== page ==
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brendan

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About brendan

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    Agaricus Newbie

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    laurel maryland

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  1. I know i'm a few YEARS late to this discussion- if anyone involved is still around though, I would LOVE to hear more about this, any updates on how your yields using this method have been since 2012? I'm really curious about this method, it speaks to a quandary that unites history and meteorology- the attraction of analyzing data predictively vs. the impossibly infinite magnitude of the variables involved. So if any of you Hari Seldon's have gotten this working, even as a general indicator rather than an exact one, that's really really cool, I can't wait to hear more.
  2. Thank you, yes that is pretty much an echo of my experience. It's funny how vague the laws seem to be. You would think hunting and fishing would mean foraging was ok... but... shrug.
  3. Hi, I'm a novice. I live between DC and Baltimore, and there are not a lot of public woodlands within easy reach. The few that seem like good options are either research refuges, national parks or state parks. I have found it to be extremely difficult to find a straight answer as to what the laws about foraging for mushrooms are in the US or Maryland, and I would also like to know if the rules are different between state/national parks/forests etc.. For example, I found a NPS statement that says it is illegal to remove any plant material from any national park, but on several national park websites, particularly in the pacific northwest, but also in the Shenandoah there is actually advice about collecting mushrooms. I don't want to break laws, and I love the park system and want to support it. I emailed the research refuge but got no response. Is there already a topic on this? Does anyone have a recommendation as to where US foraging laws are clearly laid out? Or failing that, a couple suggestions as to where it is definitely legal would suffice! (other than backyards, I just ain't got one )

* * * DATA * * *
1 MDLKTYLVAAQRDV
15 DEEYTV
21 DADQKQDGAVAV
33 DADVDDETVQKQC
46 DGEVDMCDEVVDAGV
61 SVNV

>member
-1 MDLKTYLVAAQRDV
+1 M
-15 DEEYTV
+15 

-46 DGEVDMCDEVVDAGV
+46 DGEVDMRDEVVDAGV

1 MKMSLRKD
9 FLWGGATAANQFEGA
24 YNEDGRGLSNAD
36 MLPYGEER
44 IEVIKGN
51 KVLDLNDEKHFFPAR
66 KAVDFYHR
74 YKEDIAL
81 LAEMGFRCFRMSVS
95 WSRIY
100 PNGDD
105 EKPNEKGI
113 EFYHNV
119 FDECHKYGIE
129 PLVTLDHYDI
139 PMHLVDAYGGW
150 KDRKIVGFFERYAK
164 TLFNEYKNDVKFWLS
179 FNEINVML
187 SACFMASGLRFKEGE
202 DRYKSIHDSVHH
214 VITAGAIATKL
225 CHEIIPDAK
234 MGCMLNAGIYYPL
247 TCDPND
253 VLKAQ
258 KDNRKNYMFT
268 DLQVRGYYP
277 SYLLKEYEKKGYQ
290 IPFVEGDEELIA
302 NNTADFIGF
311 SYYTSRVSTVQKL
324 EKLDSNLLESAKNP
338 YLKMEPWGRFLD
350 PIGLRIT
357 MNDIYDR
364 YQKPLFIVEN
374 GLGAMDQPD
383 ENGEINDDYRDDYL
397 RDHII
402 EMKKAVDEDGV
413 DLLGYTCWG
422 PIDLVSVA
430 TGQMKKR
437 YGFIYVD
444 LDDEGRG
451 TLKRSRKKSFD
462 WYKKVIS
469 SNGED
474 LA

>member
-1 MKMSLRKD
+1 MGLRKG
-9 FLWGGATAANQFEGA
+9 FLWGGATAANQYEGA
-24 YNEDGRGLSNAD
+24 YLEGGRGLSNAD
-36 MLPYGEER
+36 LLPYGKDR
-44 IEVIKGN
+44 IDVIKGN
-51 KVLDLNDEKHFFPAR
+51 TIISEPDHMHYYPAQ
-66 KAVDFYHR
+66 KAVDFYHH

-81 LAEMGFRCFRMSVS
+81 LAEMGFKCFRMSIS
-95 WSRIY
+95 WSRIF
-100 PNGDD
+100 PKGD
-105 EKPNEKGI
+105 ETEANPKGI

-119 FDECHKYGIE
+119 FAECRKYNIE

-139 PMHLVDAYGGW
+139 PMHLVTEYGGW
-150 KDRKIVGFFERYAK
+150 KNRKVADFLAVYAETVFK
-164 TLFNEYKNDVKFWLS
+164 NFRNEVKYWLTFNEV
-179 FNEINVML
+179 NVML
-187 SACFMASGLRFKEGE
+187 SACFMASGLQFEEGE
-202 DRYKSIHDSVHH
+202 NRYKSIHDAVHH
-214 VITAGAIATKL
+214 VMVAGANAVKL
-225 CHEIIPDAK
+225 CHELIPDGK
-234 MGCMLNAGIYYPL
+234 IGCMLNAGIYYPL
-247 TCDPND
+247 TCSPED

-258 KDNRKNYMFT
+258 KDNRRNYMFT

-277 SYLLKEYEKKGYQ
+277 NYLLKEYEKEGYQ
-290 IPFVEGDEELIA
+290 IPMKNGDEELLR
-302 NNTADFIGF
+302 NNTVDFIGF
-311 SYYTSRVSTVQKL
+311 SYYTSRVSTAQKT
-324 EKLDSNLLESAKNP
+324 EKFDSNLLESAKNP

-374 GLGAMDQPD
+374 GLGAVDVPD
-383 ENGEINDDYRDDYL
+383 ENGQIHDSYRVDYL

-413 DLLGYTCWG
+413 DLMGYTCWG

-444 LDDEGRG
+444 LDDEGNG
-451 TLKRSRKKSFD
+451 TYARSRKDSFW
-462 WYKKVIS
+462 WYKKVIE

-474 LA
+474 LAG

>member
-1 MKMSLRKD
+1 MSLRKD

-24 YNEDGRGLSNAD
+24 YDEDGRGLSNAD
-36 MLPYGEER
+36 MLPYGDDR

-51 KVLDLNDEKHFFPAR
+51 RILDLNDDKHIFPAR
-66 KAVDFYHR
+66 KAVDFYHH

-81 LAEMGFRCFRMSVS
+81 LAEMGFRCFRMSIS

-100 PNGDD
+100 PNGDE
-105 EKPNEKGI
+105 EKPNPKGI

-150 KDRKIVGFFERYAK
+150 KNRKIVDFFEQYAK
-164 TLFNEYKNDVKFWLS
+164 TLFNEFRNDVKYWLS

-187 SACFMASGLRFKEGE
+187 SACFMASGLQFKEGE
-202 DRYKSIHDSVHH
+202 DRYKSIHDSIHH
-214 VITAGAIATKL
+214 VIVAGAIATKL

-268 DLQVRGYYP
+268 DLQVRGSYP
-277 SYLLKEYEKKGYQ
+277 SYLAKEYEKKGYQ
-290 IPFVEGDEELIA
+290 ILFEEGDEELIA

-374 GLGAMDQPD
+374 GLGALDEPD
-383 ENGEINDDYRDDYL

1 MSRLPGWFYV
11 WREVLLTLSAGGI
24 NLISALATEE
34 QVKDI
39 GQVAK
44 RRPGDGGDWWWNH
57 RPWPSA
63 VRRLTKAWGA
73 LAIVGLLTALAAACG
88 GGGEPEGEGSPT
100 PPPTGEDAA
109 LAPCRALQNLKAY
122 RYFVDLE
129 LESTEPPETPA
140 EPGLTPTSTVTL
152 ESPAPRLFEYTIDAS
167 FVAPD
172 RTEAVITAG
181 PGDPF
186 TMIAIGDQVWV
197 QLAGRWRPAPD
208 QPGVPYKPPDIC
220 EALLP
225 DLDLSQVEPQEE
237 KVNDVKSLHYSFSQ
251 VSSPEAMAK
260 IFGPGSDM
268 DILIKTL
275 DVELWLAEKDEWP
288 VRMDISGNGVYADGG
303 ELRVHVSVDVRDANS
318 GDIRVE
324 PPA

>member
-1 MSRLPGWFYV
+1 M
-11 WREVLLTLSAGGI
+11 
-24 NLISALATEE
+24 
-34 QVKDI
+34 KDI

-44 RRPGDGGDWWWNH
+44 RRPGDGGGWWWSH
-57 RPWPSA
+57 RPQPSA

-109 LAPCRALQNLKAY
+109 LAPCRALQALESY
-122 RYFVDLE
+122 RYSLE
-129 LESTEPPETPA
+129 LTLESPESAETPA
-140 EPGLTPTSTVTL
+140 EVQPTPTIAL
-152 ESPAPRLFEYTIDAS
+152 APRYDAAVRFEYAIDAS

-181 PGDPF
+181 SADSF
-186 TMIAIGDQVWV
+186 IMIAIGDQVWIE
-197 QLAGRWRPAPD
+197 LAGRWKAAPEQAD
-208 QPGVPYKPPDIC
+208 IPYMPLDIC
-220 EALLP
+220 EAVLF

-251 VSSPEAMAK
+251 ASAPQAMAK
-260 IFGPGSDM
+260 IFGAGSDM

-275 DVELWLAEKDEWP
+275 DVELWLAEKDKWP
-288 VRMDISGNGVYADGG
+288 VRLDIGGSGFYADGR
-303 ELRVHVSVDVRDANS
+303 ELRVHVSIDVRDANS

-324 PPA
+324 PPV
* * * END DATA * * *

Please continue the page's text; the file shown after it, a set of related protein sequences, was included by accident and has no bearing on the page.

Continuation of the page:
4. Lily and Dave, thank you so much! I cannot tell you how thrilling it is to get such thorough, rapid responses. Especially your help explaining the sterile base, and I had not heard about the Scleroderma, one more example of how complex this hobby is. I can't wait to get out there again and find some more!
  5. Hi, I went on my first foraging attempt today in central Maryland. I think I found some pear-shaped puffballs. Not to worry, I don't intend on eating anything from this trip or likely the next several trips either, I just want to very humbly start getting a sense of the easier to ID edibles. The puffballs(?) were growing on the base of what I believe to have been a rotted out beech tree, though it was difficult to tell, it had lost most of its bark. They are light brown, smooth, about an inch diameter. Sliced open they are white, and I don't believe there is any sign of a destroying angel inside, from the pictures I've seen. They had stringy mycelia attaching them to the wood, and were growing in clumps. Most of them have a darker brown area at the very top, but there is no change in texture. One thing that gives me pause though, as you can see in the photo, there is a spot towards the base (and this is true for each mushroom that I sliced open) where the flesh is more transparent, less white. Is this a bad sign? Is it in fact the sign of a destroying angel and I am just misunderstanding? I thought they were supposed to be solid white throughout? Additionally- is it possible to take a spore print from a puffball? Thanks so much for any advice!
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